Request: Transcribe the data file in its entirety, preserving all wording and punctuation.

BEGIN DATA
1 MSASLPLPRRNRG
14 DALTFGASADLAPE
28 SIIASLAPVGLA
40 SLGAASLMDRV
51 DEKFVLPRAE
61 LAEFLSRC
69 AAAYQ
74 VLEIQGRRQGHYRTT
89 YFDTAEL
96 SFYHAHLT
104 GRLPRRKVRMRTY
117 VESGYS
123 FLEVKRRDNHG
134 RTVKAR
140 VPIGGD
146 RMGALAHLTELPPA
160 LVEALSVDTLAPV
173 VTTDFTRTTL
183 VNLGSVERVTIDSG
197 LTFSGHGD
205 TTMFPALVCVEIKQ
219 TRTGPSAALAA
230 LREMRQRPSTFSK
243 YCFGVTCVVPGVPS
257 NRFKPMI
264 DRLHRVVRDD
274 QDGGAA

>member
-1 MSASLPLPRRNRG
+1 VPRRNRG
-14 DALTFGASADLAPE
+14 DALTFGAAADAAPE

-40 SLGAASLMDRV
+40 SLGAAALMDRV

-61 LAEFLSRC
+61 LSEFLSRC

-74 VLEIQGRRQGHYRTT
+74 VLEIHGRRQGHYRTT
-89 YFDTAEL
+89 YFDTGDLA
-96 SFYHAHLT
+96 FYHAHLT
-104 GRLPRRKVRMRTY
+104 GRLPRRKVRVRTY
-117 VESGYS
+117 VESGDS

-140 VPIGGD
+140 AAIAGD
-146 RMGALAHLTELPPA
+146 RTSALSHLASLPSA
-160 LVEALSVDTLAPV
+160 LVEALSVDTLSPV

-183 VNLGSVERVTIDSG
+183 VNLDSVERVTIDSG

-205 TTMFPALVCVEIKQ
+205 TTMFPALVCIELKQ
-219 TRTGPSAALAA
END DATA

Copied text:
1 MSASLPLPRRNRG
14 DALTFGASADLAPE
28 SIIASLAPVGLA
40 SLGAASLMDRV
51 DEKFVLPRAE
61 LAEFLSRC
69 AAAYQ
74 VLEIQGRRQGHYRTT
89 YFDTAEL
96 SFYHAHLT
104 GRLPRRKVRMRTY
117 VESGYS
123 FLEVKRRDNHG
134 RTVKAR
140 VPIGGD
146 RMGALAHLTELPPA
160 LVEALSVDTLAPV
173 VTTDFTRTTL
183 VNLGSVERVTIDSG
197 LTFSGHGD
205 TTMFPALVCVEIKQ
219 TRTGPSAALAA
230 LREMRQRPSTFSK
243 YCFGVTCVVPGVPS
257 NRFKPMI
264 DRLHRVVRDD
274 QDGGAA

>member
-1 MSASLPLPRRNRG
+1 VPRRNRG
-14 DALTFGASADLAPE
+14 DALTFGAAADAAPE

-40 SLGAASLMDRV
+40 SLGAAALMDRV

-61 LAEFLSRC
+61 LSEFLSRC

-74 VLEIQGRRQGHYRTT
+74 VLEIHGRRQGHYRTT
-89 YFDTAEL
+89 YFDTGDLA
-96 SFYHAHLT
+96 FYHAHLT
-104 GRLPRRKVRMRTY
+104 GRLPRRKVRVRTY
-117 VESGYS
+117 VESGDS

-140 VPIGGD
+140 AAIAGD
-146 RMGALAHLTELPPA
+146 RTSALSHLASLPSA
-160 LVEALSVDTLAPV
+160 LVEALSVDTLSPV

-183 VNLGSVERVTIDSG
+183 VNLDSVERVTIDSG

-205 TTMFPALVCVEIKQ
+205 TTMFPALVCIELKQ
-219 TRTGPSAALAA